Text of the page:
Ticonderoga has been fined $86,500 by the state for failing a report an oil spill earlier this year. The town must pay a $40,000 cash penalty imposed by the Department of Environmental Conservation. The remaining $46,500 fine has been suspended as long as Ti meets the stipulations of a 19-page finding issued by the DEC.
Ticonderoga has been fined $86,500 by the state for failing a report an oil spill earlier this year.
The town must pay a $40,000 cash penalty imposed by the Department of Environmental Conservation. The remaining $46,500 fine has been suspended as long as Ti meets the stipulations of a 19-page finding issued by the DEC. Failure to complete required training and other steps will mean Ti must pay the $46,500.
This past February about 20 gallons of heating oil spilled at the town highway garage, according to Supervisor Deb Malaney. It was quickly cleaned up by highway department workers, Malaney said.
The DEC report claims 60 gallons spilled.
The Ti highway garage has a 1,000-gallon tank outside with another 250-gallon tank inside. While oil was being transferred to the small tank a valve was left unattended and heating oil spilled. The spill was the result of human error, Malaney said.
DEC was informed, Malaney said, but not for several days.
“You’re required to report any spill of five gallons or more,” Malaney said. “It was a small spill and our highway workers were unaware they had to report it.”
An anonymous person reported the spill to the DEC and made Ticonderoga officials aware of their obligation to make full disclosure. At that time, several days after the spill, Ticonderoga filed a formal report with the DEC.
Ticonderoga could have been fined $37,000 a day for each day the spill was unreported — that could have cost Ticonderoga about $400,000.
“It (the fine) could have been a lot worse, so I think the DEC was very fair with us,” Malaney said. “Still, I’m certainly not satisfied this happened. This just can’t happen. The problem is, this is our second spill in three years.”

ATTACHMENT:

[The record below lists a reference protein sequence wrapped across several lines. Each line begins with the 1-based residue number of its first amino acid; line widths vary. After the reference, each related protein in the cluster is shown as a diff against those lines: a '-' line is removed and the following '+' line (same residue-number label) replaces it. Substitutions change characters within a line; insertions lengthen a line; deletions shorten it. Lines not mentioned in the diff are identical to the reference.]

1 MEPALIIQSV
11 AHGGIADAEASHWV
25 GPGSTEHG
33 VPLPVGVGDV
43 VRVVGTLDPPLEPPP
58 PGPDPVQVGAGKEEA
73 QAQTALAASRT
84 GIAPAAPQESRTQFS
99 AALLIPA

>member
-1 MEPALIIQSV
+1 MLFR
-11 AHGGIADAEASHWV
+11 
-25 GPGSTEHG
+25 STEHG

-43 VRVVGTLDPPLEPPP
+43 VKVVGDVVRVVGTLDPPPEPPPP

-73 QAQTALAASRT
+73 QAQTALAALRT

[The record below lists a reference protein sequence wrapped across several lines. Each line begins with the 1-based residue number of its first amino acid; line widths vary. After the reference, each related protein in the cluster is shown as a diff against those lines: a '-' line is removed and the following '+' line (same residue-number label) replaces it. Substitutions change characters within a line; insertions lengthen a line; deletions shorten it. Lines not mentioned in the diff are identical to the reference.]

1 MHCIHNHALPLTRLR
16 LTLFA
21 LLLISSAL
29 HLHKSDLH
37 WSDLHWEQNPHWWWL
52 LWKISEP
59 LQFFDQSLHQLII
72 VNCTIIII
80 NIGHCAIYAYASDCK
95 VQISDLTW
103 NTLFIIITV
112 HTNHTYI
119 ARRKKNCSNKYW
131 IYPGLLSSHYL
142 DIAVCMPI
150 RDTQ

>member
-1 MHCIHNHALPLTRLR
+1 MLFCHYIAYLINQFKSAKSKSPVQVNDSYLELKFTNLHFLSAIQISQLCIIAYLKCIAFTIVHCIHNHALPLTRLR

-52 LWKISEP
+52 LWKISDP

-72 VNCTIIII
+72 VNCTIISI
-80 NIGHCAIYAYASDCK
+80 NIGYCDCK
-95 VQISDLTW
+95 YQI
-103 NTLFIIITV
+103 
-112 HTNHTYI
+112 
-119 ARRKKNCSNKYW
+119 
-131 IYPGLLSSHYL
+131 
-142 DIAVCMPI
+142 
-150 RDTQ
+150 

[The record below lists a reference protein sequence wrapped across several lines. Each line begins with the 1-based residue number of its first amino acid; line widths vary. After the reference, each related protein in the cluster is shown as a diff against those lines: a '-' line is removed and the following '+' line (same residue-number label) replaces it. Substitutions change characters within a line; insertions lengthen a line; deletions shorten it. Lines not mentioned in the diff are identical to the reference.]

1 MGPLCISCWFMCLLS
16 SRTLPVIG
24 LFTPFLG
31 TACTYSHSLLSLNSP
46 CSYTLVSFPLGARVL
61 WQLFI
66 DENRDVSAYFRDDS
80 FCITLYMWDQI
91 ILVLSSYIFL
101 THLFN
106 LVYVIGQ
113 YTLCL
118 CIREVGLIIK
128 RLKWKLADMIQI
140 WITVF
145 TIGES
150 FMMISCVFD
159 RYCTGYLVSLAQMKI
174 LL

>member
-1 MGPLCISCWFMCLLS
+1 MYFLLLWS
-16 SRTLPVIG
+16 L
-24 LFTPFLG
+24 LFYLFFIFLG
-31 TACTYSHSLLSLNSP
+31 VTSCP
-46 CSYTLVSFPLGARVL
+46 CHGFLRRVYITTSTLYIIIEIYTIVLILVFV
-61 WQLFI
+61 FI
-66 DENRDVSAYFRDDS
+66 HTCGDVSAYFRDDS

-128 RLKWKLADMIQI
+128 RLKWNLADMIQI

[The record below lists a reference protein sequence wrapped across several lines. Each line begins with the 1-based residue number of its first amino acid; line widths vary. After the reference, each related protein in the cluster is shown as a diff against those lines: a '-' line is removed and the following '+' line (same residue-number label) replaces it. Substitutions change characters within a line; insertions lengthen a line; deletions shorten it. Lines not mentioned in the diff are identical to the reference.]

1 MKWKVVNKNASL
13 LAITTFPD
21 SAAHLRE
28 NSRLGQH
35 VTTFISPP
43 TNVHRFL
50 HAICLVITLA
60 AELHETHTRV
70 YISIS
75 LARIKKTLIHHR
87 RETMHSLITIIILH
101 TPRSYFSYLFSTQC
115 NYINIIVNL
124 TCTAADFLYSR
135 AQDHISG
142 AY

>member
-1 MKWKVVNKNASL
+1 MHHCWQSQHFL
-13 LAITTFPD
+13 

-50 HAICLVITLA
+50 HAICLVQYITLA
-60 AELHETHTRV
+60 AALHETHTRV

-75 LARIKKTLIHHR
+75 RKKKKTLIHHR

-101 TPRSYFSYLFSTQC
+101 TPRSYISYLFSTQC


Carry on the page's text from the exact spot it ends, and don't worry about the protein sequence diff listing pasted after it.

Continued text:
A gasoline spill in 2010 cost Ticonderoga $275,000 in fines, remediation of the affected area and corrective actions.
In that incident about two gallons of gasoline was spilled on the floor of the Ticonderoga highway garage. The spill was immediately cleaned up.
An unnamed community member learned of the accident and reported it to the DEC. That led to a DEC investigation.
While investigating the spill, the DEC officer saw an abandoned drain in the garage floor. Further investigation revealed the drain led to a dry well outside the garage. The drain and dry well were installed when the highway garage was built in 1953 and had not been used since the 1970s.
Concerned about possible past contamination, DEC ordered Ticonderoga to have soil samples taken from around the highway garage. Those samples revealed pollution.
More than 1,000 tons of contaminated soil had to be removed from the highway garage site. Besides removing polluted soil, the highway department was required to connect the floor drain to the public sewer system, upgrade its containment systems, improve its fuel storage area and keep smaller amounts of fuel on site.
Those actions and fines cost Ticonderoga $275,000, Malaney said.
The latest fine will be paid from the highway department’s equipment fund and will have no impact on the town’s 2013 budget, Malaney said.